She was a talented seamstress.  She was also one to match her clothes. Her dress, shoes, hat, gloves, and purse matched. She made sure of that. She made sure that what she sewed was sewn right. This talent was honestly passed on to her three girls. It was also passed to me and my sister by my mother, but we don’t use it as much as we should. My mom says that grandma would teach them that if they were going to sew, they had to do it right. Whenever they made something, my grandma would inspect it and if it was not right, she would take it apart and they would have to start all over again. She sewed with perfection and it was during the tough times that she used her talent to keep clothes on her back and the backs of her children. When I was home, I found a pattern that she cut out of an old newspaper. It was a priceless find for me. It looked to be a pattern of a shirt for a small child. Based on the year on the newspaper, it could have been for one of us grandchildren. I guess I may never know.

She was the sweetest grandmother a person could ever have. I remember when me, my sister, and my brothers visited her, she would bake chocolate cakes for us and put them in this tall white cabinet and inside was that glorious chocolate cake. It would be so good! To me, no one could cook like my grandma. She knew that cooking these cakes made us happy. She would also always give us money whenever we visited. She was a great grandmother, indeed.

I believe it was around 1985 that she was diagnosed with cancer. At one point she was very sick, she got well and then sick again. She fought this degrading disease for five long years. On the night that she passed, I stayed with her, my mom, my uncle and my granddad. To this day, I can’t remember why I wanted to stay that night because we lived just across the street. But on that cold night, October 28, 1990, my grandma passed away4. She passed while I was sleeping. I knew she was tired and weak, but she was the only grandmother I had. My heart was definitely broken, but I now know that as long as I live, she will still live on in me. We buried her on November 1, 1990 at the New Hope Cemetery in Quitman, Clarke County, MS5.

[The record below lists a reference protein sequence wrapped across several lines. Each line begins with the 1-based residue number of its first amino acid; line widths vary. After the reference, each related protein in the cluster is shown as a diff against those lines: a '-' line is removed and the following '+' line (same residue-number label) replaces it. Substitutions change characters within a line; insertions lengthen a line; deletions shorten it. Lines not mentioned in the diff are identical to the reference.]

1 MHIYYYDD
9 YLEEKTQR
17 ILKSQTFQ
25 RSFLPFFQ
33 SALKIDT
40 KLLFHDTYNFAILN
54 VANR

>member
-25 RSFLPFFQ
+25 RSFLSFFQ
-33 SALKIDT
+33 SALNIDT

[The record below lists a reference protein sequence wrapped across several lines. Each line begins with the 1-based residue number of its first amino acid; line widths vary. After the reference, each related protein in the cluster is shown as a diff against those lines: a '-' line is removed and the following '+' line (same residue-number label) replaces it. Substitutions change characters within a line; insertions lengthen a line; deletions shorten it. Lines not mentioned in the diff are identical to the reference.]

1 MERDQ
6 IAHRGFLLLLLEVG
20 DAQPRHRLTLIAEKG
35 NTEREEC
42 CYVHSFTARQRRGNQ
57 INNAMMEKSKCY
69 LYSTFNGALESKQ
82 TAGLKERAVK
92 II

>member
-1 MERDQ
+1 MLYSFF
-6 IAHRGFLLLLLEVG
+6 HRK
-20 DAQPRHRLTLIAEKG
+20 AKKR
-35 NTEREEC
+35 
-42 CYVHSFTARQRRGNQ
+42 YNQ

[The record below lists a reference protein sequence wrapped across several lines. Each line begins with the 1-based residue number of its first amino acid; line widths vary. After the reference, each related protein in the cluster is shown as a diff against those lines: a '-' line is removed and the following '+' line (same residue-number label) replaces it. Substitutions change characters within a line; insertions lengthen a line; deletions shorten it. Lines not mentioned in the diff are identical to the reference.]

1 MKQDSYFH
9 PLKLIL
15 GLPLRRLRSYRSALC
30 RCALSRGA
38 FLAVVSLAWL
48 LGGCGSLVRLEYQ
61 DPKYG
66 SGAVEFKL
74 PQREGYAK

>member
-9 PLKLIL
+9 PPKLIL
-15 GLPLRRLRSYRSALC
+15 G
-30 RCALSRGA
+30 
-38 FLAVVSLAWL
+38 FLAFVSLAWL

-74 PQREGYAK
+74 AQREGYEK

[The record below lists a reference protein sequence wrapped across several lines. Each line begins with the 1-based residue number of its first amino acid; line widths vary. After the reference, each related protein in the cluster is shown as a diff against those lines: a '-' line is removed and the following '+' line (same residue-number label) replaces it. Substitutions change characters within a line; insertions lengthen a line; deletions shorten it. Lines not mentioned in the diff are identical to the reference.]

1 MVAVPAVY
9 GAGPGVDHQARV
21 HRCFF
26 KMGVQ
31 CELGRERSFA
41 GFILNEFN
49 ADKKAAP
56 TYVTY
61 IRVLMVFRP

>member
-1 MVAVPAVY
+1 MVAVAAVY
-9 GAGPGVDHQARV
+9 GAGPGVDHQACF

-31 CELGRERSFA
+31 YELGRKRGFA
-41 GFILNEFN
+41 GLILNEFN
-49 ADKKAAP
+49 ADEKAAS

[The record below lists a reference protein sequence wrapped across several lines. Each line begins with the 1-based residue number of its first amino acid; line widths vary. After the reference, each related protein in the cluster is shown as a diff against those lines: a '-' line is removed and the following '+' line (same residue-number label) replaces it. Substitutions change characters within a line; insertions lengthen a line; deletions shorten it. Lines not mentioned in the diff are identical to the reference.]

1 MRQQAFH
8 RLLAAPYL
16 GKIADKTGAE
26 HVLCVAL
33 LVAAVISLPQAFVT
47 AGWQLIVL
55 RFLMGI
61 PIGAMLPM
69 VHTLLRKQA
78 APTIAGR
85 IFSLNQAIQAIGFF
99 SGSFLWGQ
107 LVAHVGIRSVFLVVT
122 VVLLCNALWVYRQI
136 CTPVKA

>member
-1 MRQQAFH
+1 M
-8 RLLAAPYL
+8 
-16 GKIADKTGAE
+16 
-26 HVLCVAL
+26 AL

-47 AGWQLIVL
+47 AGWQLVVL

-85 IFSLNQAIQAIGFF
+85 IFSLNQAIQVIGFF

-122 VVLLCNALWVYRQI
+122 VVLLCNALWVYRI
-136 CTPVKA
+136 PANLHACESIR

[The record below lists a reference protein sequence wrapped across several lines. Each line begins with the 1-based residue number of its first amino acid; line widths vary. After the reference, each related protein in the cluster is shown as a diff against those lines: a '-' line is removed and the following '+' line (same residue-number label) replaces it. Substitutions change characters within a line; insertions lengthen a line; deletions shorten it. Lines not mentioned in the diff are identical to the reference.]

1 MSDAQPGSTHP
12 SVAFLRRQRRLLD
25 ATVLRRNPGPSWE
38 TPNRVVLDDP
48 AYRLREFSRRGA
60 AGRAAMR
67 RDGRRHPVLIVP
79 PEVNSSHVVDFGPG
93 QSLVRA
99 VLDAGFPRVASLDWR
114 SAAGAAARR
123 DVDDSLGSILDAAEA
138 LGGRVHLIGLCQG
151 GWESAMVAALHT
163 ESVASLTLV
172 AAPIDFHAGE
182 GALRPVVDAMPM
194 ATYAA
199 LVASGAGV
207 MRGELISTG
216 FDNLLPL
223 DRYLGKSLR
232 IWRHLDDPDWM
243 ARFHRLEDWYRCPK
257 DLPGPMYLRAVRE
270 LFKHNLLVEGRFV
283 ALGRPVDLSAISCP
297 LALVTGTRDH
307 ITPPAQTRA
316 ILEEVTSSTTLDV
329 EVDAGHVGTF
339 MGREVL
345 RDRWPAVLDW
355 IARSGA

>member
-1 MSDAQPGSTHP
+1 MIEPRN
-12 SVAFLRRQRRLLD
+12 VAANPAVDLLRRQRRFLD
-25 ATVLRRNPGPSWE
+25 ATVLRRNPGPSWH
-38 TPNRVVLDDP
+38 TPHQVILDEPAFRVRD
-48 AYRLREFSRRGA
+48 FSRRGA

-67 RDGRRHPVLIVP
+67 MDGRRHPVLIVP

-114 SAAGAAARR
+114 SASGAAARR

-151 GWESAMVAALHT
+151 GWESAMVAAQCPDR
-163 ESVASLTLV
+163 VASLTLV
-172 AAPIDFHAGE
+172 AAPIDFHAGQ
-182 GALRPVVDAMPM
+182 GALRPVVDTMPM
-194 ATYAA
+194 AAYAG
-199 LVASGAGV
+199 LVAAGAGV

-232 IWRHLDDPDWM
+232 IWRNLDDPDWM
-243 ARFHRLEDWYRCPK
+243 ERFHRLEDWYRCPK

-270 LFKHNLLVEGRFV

Grandma, I thank you for the works that you have done, for the cakes you baked, for the smiles you gave and the love you shared. You inspired me to go on, no matter what trials come my way. For to me you were a strong black woman. A strong black woman indeed! I love you!!6

This is my second post as a part of the 52 Ancestors in 52 Weeks challenge, created by Amy Johnson Crow of No Story Too Small.

Footnotes:

1. Pruitt, Amy, “My Strong Black Grandmother.” Typescript, 18 November 1996. Cole Family Papers, Georgia.

2. Mississippi State Department of Health, birth certificate 44945 (1921), Mauddie Lee Sterling; Vital Records, Jackson.